Native Youth Leadership Alliance
Kaden Walksnice carries the Eagle Staff during the 15th Annual Sand Creek Massacre Healing Run/Walk.

Sand Creek Massacre, 151 Years Later: Hearing, Healing the Echoes of the Past

Konnie LeMay

Echoes of the innocents massacred 151 years ago reverberate near Sand Creek and along the tortured route where parts of their mutilated bodies were paraded back into what is now Denver, Colorado.

This Thursday, November 26, for the 17th year, their descendants and others will gather to perform ceremonies and to traverse that route, holding thoughts of remembrance and of healing and hopes that this year more of those echoes will find the peace to move on.

Descendant elder Otto Braided Hair and his 23-year-old grandson Kaden Walksnice will feel these echoes as they lead events at the Sand Creek Massacre Spiritual Healing Run/Walk. The two will travel eight hours from the Northern Cheyenne lands at Lame Deer, Montana, to the site where about 200 Arapahoe and Cheyenne people were massacred in an unprovoked attack on their peaceful camp by 675 U.S. calvarymen on November 29, 1864. Arapaho Chief Left Hand and Cheyenne Chiefs White Antelope and Yellow Wolf were among those who were killed there. For several decades, Braided Hair has been involved in development of the Sand Creek Historic Site near Eades, Colorado.

RELATED: How Best to Use the Sand Creek Massacre Site?

The run was started to allow descendants in the Northern Cheyenne Tribe of Montana, the Northern Arapaho Tribe of Wyoming, and the Cheyenne and Arapaho Tribes in Oklahoma to strive toward balance. That first year in 1999, more than 150 came from the distant reservations.

“In the first 4 years, it was just tribe and then after that, we opened it up to the public,” Braided Hair said. “The purpose is healing—spiritual healing, emotional healing—healing doesn’t have boundaries, doesn’t discriminate… I was taught, all prayer is good.”

The gathering draws people from around the United States and Canada for three days of events, traveling from the massacre site to the capitol building in Denver. It starts with remembrances at the Sand Creek site and proceeds to Denver, where two stops honor U.S. soldiers—Silas Soule and Joseph Cramer—who refused to join the massacre and debunked the myth of it as a “battle,” as promoted by perpetrator Col. John Chivington. One stop is at the cemetery where the men are buried and the other at the spot where Soule was murdered several months later.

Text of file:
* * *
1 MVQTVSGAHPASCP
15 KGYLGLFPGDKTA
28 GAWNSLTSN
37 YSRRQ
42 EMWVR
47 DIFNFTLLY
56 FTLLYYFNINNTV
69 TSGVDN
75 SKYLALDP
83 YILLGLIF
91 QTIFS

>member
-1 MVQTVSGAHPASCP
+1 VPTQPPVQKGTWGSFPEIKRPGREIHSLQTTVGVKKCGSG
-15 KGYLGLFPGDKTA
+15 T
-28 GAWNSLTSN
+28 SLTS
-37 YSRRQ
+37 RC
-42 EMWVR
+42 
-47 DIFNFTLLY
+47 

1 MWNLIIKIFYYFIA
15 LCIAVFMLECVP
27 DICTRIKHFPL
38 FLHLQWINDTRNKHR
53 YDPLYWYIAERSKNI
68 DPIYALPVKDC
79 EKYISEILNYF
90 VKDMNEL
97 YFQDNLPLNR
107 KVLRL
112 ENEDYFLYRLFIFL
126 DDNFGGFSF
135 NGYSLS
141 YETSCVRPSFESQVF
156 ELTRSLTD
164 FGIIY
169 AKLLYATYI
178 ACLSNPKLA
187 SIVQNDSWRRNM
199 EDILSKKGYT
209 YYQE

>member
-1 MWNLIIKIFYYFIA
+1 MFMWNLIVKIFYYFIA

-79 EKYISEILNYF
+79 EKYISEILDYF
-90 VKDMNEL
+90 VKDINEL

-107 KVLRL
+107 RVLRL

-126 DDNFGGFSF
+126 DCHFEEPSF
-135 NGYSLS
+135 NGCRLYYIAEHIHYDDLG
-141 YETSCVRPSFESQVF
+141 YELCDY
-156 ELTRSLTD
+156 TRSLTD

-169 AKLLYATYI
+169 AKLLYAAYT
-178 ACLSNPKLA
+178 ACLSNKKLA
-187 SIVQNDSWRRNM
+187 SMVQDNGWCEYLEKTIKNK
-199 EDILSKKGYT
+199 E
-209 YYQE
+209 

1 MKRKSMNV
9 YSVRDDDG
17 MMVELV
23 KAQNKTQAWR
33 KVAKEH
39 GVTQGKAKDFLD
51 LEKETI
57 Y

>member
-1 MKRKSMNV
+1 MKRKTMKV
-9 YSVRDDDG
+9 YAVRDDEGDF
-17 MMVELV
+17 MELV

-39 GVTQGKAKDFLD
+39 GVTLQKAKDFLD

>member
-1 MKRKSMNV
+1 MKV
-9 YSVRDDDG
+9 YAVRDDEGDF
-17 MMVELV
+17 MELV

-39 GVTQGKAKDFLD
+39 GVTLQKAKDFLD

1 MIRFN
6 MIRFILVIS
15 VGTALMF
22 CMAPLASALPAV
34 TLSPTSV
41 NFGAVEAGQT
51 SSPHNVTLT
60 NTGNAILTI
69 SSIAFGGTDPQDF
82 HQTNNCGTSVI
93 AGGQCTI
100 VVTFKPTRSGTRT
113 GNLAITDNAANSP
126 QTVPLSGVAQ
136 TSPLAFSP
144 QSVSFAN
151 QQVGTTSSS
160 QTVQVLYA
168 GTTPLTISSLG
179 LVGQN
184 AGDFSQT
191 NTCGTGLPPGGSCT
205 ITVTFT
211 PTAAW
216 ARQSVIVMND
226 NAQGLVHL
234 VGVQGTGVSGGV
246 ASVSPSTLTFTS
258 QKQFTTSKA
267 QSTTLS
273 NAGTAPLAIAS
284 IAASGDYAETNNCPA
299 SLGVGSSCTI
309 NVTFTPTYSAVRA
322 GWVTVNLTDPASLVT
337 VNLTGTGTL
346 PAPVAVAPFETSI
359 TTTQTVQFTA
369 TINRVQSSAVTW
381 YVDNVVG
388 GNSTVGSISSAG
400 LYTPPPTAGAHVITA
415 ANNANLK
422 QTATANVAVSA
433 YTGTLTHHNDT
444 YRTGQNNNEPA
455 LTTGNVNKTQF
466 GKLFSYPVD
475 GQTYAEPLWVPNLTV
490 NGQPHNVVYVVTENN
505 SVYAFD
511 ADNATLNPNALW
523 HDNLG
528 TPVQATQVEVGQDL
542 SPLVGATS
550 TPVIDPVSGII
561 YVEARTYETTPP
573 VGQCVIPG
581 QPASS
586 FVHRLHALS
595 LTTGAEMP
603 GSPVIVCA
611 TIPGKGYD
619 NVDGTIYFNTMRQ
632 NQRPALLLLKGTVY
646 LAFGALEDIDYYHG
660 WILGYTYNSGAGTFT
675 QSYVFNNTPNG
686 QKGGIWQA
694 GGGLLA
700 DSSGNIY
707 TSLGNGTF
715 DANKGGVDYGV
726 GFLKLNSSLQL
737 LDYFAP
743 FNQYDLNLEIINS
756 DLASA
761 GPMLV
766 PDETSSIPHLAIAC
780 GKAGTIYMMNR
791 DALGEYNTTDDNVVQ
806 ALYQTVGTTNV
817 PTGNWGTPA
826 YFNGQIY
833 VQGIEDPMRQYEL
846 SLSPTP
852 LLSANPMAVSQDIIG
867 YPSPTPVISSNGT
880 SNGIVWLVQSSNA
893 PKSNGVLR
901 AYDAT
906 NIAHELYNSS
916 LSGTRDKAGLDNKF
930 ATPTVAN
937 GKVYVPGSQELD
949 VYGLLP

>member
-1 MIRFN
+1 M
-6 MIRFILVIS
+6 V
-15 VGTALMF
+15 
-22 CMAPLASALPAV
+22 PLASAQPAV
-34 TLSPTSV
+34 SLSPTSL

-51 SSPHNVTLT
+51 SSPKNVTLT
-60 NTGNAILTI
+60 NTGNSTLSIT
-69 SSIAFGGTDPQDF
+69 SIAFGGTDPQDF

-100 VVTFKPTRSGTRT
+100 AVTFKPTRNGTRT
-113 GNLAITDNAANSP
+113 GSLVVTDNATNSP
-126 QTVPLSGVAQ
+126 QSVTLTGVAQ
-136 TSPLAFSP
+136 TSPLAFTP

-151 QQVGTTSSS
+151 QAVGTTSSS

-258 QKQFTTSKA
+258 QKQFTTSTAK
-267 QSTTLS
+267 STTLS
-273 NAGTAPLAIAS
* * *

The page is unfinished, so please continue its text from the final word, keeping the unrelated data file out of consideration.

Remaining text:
RELATED: Native History: Ways to Remember Sand Creek on the 150th Anniversary

Eight years ago, Braided Hair’s then 15-year-old grandson Kaden Walksnice joined the run and this year he is one of the organizers.

“I didn’t know anything about the history of the massacre and what went on until Otto asked me if I wanted to go on the run… I’m still learning; we’re still learning the very fine details of what happened.

“For me, the area is still kind of cleansing itself, it’s still trying to heal.” In 2014, Walksnice was hired as an intern to work at the historic site. It was the first opportunity to spend extended time there and he felt those echoes of the past.

“It was kind of tough emotionally, spiritually,” he said of his summer there. “Some days were nice and fine and normal; other days it was hard to be there.”

One slow day in the historic site office, he felt the need to walk down through the dry creek bed and “just broke down crying right there.” Along that creek in 1864, hundreds of mostly women and children fled, tried to hide from the bloody onslaught.

He feels even more deeply now the value of the annual ceremonies and run commemorating the massacre. “Culturally, there’s still that main purpose, why we do that, the healing.”

Along with his grandfather, another influence on the Sand Creek history for him has been Lee Lone Bear, who originally organized the Spiritual Healing Run and who created the Eagle Staff leading the runners. “He taught me all about praying, the prayer song.”

The year after Lone Bear passed on, Walksnice was part of a group of Northern Cheyenne taking the lead on a seven-mile portion of the run.

“I wanted to get out first and run. Once I got that Eagle Staff, I just started singing that song that he taught me. I thought about the history of how far we came with the healing run… I was singing that song and the next thing I knew, all of a sudden, it was the end of our portion.”

Seven miles disappeared in prayer and song.

The number of participants has fluctuated greatly over the years, from a few dozen to nearly 200, from small children to elders, Braided Hair said. Registration is encouraged, along with pledges to remain respectful, but some people show up to join for small portions of the run. “If they feel like attending, they’ll just attend… to show their respects.”

Braided Hair appreciates the way the Spiritual Healing Run gathers the diaspora of the Cheyenne and Arapaho people to the lands again.

“It’s a very good way, because it connects them back to their homeland and to the history, the stories and the songs and the traditions… of being Cheyenne and Arapaho. They get to hear the language and they get to be reminded of who they are, where they come from.”

The full run from the Sand Creek Historic Site to Denver is about 200 miles with groups and individuals running sections of it—for event details, visit

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